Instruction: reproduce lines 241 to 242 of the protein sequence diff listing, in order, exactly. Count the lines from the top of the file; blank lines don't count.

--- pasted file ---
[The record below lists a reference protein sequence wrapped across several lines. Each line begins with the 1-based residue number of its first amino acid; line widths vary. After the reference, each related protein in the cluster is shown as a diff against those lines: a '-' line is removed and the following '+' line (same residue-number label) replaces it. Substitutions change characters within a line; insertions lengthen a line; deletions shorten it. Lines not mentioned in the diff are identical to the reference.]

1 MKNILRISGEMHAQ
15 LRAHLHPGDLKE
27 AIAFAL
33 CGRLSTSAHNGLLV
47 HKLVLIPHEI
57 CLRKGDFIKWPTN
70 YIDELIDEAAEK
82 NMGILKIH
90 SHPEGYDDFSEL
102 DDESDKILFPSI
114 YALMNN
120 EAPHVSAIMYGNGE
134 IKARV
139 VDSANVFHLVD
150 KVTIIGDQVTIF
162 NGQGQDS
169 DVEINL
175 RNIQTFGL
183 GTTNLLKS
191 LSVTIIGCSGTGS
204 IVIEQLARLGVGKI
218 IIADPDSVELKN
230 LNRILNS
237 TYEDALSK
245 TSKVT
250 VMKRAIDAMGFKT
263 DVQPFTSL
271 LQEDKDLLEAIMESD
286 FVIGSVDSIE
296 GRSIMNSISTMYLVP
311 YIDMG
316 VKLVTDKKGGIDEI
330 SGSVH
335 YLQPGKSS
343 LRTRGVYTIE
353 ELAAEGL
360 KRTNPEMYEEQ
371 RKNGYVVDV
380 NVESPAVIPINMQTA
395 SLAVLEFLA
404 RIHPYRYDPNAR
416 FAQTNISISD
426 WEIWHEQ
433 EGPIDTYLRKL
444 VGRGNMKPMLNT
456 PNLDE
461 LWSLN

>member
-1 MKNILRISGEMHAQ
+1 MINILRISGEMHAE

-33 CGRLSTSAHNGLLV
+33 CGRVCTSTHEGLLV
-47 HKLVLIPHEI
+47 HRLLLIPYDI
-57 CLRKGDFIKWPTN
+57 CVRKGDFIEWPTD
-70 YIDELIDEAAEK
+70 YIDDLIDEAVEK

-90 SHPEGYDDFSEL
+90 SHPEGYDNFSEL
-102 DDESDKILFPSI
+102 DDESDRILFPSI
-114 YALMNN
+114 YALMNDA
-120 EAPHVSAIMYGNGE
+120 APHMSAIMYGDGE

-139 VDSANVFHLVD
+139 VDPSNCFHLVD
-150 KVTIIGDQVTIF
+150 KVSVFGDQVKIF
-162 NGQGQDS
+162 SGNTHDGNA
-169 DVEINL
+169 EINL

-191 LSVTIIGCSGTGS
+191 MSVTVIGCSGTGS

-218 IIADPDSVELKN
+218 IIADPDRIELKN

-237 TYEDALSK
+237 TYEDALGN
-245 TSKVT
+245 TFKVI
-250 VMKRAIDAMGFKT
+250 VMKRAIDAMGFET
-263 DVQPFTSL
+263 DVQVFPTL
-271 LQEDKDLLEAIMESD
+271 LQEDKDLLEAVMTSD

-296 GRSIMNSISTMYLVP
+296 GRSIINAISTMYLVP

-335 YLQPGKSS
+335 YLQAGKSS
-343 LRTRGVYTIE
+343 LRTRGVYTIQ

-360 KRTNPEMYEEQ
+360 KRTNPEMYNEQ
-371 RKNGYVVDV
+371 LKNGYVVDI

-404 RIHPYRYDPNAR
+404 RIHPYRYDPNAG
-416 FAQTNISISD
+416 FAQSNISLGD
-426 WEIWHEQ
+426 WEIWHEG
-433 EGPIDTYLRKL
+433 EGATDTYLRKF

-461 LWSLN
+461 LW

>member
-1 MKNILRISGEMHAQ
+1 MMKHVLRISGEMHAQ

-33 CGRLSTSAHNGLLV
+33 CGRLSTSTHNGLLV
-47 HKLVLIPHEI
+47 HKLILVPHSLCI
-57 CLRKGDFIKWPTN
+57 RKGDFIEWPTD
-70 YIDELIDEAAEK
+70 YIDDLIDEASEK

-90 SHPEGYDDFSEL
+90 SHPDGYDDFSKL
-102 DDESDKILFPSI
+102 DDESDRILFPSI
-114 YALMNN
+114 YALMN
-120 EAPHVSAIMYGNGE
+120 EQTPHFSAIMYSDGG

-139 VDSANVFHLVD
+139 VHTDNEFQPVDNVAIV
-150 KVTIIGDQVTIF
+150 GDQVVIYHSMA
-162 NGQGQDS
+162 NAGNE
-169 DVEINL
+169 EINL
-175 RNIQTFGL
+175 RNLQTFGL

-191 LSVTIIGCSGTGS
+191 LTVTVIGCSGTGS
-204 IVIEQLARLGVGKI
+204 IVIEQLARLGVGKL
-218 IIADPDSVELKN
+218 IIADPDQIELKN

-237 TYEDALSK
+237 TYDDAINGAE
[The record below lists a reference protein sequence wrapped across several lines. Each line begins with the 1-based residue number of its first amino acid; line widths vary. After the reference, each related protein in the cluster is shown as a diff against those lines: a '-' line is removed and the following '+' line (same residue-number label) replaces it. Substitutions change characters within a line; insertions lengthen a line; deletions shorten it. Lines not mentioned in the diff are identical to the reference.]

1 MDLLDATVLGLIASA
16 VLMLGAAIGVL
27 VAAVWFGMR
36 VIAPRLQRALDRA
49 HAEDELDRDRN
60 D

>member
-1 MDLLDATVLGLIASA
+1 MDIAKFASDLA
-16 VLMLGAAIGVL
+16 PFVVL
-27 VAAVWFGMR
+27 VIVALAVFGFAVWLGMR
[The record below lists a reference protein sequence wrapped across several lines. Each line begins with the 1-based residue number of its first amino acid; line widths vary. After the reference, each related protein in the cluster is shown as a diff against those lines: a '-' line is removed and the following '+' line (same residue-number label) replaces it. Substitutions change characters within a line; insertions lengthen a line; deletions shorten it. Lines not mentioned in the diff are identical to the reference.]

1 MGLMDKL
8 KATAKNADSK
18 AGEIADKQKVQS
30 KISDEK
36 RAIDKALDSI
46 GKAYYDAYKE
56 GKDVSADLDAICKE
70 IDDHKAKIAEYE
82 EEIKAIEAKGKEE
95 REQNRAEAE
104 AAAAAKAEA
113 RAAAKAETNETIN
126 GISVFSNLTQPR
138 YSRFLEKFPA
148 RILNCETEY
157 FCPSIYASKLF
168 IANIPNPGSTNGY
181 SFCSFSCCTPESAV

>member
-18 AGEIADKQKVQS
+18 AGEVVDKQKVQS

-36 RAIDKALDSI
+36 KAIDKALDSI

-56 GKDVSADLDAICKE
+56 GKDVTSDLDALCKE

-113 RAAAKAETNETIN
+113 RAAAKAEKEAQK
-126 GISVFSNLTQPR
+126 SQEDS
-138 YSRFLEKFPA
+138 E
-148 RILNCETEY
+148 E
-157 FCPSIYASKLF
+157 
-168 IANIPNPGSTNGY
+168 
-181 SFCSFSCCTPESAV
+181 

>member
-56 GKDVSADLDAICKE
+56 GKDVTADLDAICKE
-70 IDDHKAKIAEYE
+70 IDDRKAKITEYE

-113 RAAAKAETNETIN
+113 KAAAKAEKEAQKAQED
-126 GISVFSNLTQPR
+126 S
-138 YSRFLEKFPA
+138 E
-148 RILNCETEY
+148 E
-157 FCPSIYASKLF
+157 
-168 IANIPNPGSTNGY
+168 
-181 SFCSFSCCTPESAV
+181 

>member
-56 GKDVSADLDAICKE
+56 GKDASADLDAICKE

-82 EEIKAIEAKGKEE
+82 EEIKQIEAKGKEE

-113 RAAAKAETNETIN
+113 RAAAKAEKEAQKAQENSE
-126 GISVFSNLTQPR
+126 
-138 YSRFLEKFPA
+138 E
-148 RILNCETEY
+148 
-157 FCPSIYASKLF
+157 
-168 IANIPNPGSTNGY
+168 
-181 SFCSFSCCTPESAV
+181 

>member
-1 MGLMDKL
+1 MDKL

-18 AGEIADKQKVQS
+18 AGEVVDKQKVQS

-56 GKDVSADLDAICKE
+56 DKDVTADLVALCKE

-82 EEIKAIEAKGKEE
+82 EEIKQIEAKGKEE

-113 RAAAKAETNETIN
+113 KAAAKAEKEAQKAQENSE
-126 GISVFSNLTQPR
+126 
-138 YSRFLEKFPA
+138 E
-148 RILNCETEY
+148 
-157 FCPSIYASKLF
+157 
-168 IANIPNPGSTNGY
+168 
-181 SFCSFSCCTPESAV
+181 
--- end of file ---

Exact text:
+1 MDKL

-18 AGEIADKQKVQS